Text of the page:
Triangle voters showed once again they love their greenways and are willing to pay for them.
Bond packages in Raleigh and in Wake Forest both passed yesterday by landslide margins, providing funding for two key greenways.
In Raleigh, 68 percent of voters approved $92 million in parks bonds that include $4.4 million for a 3-mile stretch of greenway linking the Crabtree Creek Trail with Umstead State Park.
In Wake Forest, two-thirds of voters said yes to $4.6 million for greenway construction.
Here’s why both projects are significant:read more
A settlement reached earlier this week between Raleigh and the owners of a quarry along Crabtree Creek means the city can finally proceed with a 2- to 3-mile extension of the Crabtree Creek Trail into Umstead State Park. The extension will create a roughly 18-mile paved greenway along Crabtree Creek from Umstead to Raleigh’s 28-mile Neuse River Trail.
“It’s the last missing piece,” Vic Lebsock, Raleigh’s senior greenway designer, said this morning.
The Crabtree extension had been held hostage in a battle between the city and local homeowners and Hanson Aggregates, which owns the Crabtree Quarry. Local residents didn’t like the blasting required to mine the rock; Hanson had a lot more rock it wanted to mine. (Read more about the settlement here.)
The settlement ends a 20-year dispute and clears the way for design to begin on a trail that Lebsock says has its “difficult aspects.” Foremost among them: On the east end the trail will need to climb up from Crabtree Creek to avoid a stretch of land Hanson will be allowed to quarry for about another 40 years.
“We’ll need to design-in switchbacks and make the trail handicap accessible,” Lebsock says. The greenway will climb for about a quarter mile along Duraleigh Road, then follow a ridgeline across to Richland Creek, where switchbacks will again be employed to take the greenway down to Crabtree Creek. From there, the greenway will continue to Umstead.
There is currently no funding for the project, estimated to cost about $3.5 million. But that appears to be a temporary concern.
Lebsock says he’s currently pulling together “residual funds” from other greenway projects to fund the design element. He expects the design to begin by summer, with construction possibly beginning by summer 2015.
“That would be really aggressive,” says Lebsock. But if it happens, the trail could possibly be done by the end of next year.read more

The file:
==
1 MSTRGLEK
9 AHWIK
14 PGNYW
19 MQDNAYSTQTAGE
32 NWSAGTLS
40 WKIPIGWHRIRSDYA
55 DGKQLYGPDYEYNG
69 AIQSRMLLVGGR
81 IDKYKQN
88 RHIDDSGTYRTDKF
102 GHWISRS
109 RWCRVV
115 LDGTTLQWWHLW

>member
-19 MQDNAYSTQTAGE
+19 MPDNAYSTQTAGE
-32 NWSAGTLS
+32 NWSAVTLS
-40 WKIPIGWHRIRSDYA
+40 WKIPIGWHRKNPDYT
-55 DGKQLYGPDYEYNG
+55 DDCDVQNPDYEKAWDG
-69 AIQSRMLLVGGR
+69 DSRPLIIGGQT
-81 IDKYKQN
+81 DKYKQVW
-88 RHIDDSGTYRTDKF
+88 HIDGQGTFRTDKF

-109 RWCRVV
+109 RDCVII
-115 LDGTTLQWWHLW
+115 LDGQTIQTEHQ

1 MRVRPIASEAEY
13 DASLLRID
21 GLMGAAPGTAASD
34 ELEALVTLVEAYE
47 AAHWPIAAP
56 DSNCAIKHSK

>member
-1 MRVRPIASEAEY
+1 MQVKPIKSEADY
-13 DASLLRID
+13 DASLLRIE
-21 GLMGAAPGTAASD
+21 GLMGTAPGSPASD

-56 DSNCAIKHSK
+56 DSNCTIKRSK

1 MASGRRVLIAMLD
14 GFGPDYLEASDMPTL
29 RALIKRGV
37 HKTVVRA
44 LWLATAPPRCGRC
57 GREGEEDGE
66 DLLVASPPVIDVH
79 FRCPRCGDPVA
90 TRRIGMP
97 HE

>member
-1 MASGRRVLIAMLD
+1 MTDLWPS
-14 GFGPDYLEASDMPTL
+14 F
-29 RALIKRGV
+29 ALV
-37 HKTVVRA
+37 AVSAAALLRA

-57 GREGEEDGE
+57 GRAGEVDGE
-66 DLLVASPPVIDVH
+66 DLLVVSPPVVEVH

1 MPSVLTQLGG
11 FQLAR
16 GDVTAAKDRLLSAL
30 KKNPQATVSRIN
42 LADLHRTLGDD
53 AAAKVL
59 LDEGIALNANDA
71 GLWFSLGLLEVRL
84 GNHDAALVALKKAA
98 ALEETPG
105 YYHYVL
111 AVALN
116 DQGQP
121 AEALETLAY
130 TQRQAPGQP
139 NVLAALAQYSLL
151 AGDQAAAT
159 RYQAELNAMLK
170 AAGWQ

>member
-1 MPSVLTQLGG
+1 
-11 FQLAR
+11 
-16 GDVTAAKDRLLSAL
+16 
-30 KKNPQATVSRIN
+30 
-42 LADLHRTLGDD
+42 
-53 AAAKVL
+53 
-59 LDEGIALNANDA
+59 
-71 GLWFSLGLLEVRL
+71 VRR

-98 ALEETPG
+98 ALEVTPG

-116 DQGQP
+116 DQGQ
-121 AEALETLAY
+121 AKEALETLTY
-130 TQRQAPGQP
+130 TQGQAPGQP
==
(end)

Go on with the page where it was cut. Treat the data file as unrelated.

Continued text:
How close is Raleigh’s long-awaited House Creek Greenway from being completed?
One really tall boardwalk.
Rather than words, we’ll take you on a ride so you can get a feel for the greenway and just how close it is to being done. The one really tall boardwalk is at the very south end of the new greenway, where House Creek connects with Raleigh’s Reedy Creek Greenway. read more
Of our recent greenway coverage (see below), Bob writes: “Great overview! The only section I didn’t see mentioned this week is the missing link of the Crabtree greenway between Lindsay Drive and Umstead. Any good news on this one?”
I asked Sig Hutchinson about this stretch last week. Sig, as many of you may know, is the Triangle’s go-to guy when it comes to making trails happen. Back in the 1990s, he was the driving force behind getting mountain bike trails established at the Beaverdam area of Falls Lake. He moved on to become president of the Triangle Greenways Council, pushing greenway development throughout the Triangle. More recently, he’s been the chairman of the Wake County Open Space and Parks Advisory Committee, spearheading 2007’s successful $50 million Wake County open space bond referendum. Whenever there’s a snag in trail and greenway development, Sig usually is brought in to unsnag things. Such is the case with the aforementioned stretch of the Crabtree Creek Trail.read more
For the past week, we’ve been looking at the current explosive growth of the Raleigh greenway system: $35 million to add about 45 miles of greenway. By 2014, Raleigh should have about 116 miles of greenway, with new, vital links along the Neuse River, Crabtree Creek, Walnut Creek, House Creek and Honeycutt Creek.read more